5 new realities for hotels


A tale of digital transformation


Digital transformation has been touted as the holy grail of modernization in other industries during the past decade. For hotels, though, it’s been a slow process as the guest journey is covered with personal touchpoints from hotel staff. But if 2020 taught us anything, the unexpected can and will happen, and transformation can be measured in days and weeks instead of years. Let’s take a look at the five new realities hotels are embracing due to the transformational impacts of 2020 to offer returning guests that “future” experience now.

Let’s embrace the new realities. An estimated 56% of Americans say they are likely to travel for leisure or vacation in 2021. Hotels need to continue evolving their processes and technology implementations to keep guests and staff safe and boost efficiencies to keep up with new requirements of travelers, from leisure travelers on summer vacation to business travelers on work trips. Digital transformation doesn’t have to be a big overhaul, but meeting guest expectations now can save money and optimize staff’s time.

I look forward to connecting with my hospitality friends and network in person at this year’s AAHOACON21 in August. It’s been a long 15-plus months, but we are hopeful for a solid and safe recovery.

Knowledge is power


As guests look forward, hotel rewards programs and apps are helping reshape modern conveniences through contactless measures. In a survey by Criton, 80% of guests said they would download a hotel app to allow them to check in, check out, and get information about the property to let them control when and how they engage with the hotel and staff. While social distancing and safety are beneficial, sometimes guests just prefer to book their own amenities, digitally request services, and bypass common touchpoints. This is regularly seen in the first part of the guest journey at airports with e-tickets and kiosks.

Brands need to quickly adopt this opportunity to retain and increase membership and loyalty. In fact, attracting new customers is five times more costly than retaining an existing customer, and loyal customers spend 67% more than new ones. Greater usage and increased memberships equal more direct bookings and higher propensity for future stays.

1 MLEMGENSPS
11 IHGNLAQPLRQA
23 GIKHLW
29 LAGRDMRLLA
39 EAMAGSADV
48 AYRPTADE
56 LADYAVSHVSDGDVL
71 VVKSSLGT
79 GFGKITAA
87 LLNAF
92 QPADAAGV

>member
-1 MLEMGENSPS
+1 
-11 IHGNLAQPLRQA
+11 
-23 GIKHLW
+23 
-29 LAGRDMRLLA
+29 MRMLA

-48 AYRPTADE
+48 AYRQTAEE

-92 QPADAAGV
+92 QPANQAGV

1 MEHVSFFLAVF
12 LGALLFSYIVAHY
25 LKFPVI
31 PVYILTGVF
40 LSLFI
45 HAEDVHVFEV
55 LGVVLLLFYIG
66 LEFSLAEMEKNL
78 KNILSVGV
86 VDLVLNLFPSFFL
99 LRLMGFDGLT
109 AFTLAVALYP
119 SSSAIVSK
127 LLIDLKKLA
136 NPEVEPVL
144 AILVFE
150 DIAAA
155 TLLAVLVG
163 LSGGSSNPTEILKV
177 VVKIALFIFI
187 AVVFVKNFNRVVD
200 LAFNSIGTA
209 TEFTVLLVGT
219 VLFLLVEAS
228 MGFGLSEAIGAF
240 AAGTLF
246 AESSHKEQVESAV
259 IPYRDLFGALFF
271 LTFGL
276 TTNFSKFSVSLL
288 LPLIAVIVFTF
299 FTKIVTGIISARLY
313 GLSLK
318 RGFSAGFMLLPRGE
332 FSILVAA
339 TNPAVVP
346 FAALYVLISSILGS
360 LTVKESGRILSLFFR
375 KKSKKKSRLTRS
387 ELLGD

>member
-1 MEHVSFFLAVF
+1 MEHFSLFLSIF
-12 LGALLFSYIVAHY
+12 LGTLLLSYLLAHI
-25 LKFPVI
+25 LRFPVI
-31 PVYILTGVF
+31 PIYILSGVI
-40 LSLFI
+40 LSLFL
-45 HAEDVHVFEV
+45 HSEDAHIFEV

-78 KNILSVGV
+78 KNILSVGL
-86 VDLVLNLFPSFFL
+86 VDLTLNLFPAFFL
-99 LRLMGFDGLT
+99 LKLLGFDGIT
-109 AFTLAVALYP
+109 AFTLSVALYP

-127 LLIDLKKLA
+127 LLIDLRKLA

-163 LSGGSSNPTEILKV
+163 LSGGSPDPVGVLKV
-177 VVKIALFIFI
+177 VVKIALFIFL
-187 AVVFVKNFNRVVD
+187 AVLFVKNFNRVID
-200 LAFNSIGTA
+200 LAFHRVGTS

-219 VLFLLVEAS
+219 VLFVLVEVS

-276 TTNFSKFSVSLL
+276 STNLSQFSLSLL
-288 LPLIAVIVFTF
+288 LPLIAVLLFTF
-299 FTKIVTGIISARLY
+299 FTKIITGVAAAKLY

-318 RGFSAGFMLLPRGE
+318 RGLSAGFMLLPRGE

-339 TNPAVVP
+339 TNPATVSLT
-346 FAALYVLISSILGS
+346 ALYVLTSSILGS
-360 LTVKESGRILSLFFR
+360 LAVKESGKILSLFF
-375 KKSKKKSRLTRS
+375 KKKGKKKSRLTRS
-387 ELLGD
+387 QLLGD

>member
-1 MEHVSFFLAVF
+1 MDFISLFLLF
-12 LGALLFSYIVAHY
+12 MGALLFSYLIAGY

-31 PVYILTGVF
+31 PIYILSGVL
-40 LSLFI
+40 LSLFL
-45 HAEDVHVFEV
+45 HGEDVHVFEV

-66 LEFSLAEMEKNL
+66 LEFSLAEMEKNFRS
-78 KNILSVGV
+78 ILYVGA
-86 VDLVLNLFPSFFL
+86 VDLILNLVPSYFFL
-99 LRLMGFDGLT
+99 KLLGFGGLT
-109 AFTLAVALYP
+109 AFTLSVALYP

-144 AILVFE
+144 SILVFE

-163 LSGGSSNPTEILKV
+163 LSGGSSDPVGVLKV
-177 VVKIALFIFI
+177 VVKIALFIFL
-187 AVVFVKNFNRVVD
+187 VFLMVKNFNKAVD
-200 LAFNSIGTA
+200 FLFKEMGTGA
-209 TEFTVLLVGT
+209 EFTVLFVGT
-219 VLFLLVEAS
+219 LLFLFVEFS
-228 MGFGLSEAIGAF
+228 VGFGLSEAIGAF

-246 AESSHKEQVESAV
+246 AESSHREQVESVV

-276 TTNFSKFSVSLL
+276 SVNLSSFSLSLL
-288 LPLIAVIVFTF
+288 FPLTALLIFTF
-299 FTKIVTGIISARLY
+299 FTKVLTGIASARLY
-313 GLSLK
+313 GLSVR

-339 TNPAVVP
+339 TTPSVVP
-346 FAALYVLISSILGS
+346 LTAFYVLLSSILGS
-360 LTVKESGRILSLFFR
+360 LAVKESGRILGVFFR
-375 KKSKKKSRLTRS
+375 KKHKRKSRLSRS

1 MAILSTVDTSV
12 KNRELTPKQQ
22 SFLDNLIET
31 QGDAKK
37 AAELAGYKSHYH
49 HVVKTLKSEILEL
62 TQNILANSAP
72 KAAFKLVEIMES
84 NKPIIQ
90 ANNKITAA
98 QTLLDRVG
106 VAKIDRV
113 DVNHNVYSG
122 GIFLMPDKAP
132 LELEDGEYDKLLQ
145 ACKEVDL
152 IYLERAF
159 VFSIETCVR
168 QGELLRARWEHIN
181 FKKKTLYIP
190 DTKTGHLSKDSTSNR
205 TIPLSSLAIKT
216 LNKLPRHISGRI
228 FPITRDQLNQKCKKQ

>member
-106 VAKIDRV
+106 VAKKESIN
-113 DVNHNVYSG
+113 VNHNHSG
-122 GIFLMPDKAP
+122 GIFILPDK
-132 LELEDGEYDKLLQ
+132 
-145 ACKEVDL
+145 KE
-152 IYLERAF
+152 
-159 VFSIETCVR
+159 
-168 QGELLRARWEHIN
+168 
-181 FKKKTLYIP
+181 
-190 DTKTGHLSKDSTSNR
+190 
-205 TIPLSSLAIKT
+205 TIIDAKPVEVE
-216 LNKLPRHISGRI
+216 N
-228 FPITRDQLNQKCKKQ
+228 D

Technology is changing the game when it comes to a great guest experience coupled with real operational efficiencies. There’s been a big shift to integrate door locks and room keys, TV, thermostat controls, lighting, room service, and guest requests via voice through virtual assistants or mobile devices. In addition to adding that “wow factor” for guests and more conveniences, this also increases efficiency in vacant rooms by closing curtains, shutting off lights, and setting room temps at optimal levels to maximize cost savings. Technology also can effectively fulfill requests and remove drop-bys and calls to the front desk, speeding up processes and offloading already-stretched staff.

The Global Slavery Index estimates 45.8 million victims of human trafficking worldwide, and the hospitality industry is particularly vulnerable to this crime. However, with an increase in guests using mobile technologies to interact with the hotel, hotels have an opportunity to remove the anonymity that helps this operation thrive. Mobile entry requires guests to have smartphones and unique phone numbers linked to their keys, and the hotel can be alerted upon each entry and exit. With improved visibility into room access, both hotel staff and the latest tech can be on the lookout for unusual behavior.

Artificial intelligence is also playing a vital role when it comes to security. With the use of an E911 compliant virtual assistant in the room, guests can ask for help. The voice-assisted device automatically calls the police and identifies the room number from which the call originated. When emergency calls are placed, technology also can notify the front desk that there is a problem that needs attention.

A limited amount of touch points with staff doesn’t mean limited communications, and overcommunicating is the new norm. Hotels need to ensure they include their latest updates on their website, on third-party booking engines, and via hotel reward programs. Confirmation and welcome emails should also include up-to-date hotel and local information and offer tips for new processes like how to schedule an hour at the pool or workout room.

Upon arrival, digital signage plays a key role in communicating cleaning standards, changes in common protocols, and social-distancing guidelines. Even with less contact, there are ways to push information to guests, such as QR codes for restaurant menus, push notifications with special offers, or virtual assistants that give local recommendations.

In a recent survey by Booking.com, 70% of travelers reported they would only book a particular accommodation if it’s clear what health and hygiene policies it has in place. Chemical-spraying or ultraviolet-disinfecting robots have proven effective for sanitizing lobbies, hallways, meeting spaces, and other social areas. Smaller UV-sanitation devices for remotes or room keys and robotic vacuums are a more affordable option that can still help staff keep up with additional duties. Although hotels will see an increase in costs in the short term, the benefits of this technology will go a long way to ensuring safety of guests and staff.

Paul Payette is Vice President, Strategic Relations for Nomadix and is a hospitality veteran with more than 20 years of experience growing global business and leading sales, strategic partnerships, marketing, and strategic planning. He also is a U.S. Air Force veteran and was decorated for heroism.


Comments are closed.